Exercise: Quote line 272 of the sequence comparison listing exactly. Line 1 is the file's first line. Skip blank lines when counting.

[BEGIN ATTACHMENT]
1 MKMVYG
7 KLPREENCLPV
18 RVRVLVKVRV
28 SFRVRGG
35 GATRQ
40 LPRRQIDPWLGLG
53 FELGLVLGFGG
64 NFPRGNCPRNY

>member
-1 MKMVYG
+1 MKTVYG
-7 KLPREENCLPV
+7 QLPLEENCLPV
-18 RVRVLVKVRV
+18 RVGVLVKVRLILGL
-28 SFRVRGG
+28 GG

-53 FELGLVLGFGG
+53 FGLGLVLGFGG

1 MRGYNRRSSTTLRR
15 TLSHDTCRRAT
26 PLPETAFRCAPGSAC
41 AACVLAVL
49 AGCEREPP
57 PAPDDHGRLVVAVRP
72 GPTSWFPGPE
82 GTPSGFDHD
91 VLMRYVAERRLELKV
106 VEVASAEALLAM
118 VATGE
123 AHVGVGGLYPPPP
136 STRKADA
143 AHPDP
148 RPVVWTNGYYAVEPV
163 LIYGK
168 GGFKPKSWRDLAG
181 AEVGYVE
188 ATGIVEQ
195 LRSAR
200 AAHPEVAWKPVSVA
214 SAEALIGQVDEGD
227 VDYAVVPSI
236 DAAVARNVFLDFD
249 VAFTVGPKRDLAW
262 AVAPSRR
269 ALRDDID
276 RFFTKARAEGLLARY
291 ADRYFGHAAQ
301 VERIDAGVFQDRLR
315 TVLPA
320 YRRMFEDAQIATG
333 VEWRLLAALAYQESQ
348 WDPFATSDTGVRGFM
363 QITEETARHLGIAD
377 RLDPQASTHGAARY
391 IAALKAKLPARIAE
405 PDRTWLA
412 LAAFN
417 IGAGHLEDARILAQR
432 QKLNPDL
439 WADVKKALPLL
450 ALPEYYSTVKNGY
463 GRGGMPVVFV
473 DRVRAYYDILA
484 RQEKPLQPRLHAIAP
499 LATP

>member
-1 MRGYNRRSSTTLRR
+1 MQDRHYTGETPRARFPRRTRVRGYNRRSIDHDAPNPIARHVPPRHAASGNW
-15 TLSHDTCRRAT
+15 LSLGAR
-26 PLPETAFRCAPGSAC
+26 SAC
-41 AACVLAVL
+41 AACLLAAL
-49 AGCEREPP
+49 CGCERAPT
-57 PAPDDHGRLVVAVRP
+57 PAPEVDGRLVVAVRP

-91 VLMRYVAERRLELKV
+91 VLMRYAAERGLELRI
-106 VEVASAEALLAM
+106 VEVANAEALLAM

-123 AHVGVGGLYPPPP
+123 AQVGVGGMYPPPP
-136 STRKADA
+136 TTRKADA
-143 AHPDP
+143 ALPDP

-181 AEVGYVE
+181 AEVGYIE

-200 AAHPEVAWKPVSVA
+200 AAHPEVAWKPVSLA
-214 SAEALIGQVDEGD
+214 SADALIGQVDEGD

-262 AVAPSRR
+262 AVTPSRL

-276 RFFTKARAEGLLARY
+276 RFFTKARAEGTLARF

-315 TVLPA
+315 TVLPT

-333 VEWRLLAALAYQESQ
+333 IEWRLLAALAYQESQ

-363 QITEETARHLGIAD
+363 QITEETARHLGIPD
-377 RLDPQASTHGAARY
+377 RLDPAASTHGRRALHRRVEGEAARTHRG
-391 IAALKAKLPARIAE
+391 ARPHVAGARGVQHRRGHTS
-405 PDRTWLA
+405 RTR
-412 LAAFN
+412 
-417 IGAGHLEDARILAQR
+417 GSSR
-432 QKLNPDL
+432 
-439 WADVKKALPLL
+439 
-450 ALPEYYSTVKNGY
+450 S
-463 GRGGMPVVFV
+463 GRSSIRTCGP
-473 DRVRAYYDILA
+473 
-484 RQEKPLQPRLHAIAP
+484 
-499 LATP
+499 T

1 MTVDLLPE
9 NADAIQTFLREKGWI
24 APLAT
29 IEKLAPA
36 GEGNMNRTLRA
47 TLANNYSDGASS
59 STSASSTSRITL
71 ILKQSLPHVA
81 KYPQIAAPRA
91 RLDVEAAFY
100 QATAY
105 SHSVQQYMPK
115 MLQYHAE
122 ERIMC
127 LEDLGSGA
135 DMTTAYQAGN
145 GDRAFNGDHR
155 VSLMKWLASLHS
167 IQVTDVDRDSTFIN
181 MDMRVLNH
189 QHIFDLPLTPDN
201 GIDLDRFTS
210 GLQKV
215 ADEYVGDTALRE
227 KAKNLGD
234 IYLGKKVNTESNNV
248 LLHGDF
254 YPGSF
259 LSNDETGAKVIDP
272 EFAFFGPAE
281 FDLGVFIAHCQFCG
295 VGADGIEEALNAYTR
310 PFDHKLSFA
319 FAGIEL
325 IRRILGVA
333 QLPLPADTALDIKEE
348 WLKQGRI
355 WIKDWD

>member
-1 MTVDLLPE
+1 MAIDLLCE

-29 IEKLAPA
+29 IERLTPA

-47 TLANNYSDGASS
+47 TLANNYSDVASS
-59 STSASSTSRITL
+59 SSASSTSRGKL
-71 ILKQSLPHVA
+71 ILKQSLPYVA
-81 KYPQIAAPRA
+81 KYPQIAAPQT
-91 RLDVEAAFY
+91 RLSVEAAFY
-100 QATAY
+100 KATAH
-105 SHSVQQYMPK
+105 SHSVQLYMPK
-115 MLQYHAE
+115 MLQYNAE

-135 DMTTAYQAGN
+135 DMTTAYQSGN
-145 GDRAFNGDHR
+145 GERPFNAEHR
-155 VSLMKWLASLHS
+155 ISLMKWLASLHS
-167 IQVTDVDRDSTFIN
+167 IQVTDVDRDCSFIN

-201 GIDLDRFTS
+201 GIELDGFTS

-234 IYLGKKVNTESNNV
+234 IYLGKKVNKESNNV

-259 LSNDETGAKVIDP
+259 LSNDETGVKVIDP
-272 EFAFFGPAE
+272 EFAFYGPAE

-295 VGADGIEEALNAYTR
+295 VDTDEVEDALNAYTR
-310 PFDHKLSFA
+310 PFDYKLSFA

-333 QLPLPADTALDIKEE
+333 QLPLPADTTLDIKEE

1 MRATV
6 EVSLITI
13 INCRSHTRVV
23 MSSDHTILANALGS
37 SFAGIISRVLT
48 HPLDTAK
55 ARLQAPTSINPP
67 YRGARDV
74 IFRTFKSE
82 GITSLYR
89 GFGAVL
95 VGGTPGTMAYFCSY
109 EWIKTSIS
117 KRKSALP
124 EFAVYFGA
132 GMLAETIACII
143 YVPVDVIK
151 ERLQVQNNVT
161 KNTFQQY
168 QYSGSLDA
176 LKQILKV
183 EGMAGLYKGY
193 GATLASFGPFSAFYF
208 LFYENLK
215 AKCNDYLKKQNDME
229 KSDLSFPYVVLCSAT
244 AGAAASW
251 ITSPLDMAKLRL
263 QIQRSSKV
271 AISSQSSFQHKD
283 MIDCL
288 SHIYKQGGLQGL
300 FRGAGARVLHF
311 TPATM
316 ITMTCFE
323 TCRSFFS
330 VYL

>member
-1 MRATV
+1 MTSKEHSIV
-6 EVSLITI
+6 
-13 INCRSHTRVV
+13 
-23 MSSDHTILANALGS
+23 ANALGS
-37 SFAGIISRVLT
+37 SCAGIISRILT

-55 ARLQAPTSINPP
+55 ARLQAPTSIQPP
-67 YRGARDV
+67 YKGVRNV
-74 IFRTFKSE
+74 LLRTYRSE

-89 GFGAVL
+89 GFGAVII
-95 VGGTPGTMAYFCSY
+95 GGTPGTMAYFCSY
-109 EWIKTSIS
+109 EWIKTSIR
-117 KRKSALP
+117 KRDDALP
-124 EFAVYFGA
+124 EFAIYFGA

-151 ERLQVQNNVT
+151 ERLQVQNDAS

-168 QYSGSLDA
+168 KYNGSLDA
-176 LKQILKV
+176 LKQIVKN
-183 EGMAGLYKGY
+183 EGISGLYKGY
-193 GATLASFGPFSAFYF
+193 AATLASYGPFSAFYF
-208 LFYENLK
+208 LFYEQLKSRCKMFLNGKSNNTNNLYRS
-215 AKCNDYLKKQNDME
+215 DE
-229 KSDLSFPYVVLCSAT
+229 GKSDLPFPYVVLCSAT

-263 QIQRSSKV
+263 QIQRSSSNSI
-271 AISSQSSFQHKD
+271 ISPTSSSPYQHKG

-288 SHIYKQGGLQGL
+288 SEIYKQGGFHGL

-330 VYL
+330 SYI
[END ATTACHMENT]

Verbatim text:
+117 KRDDALP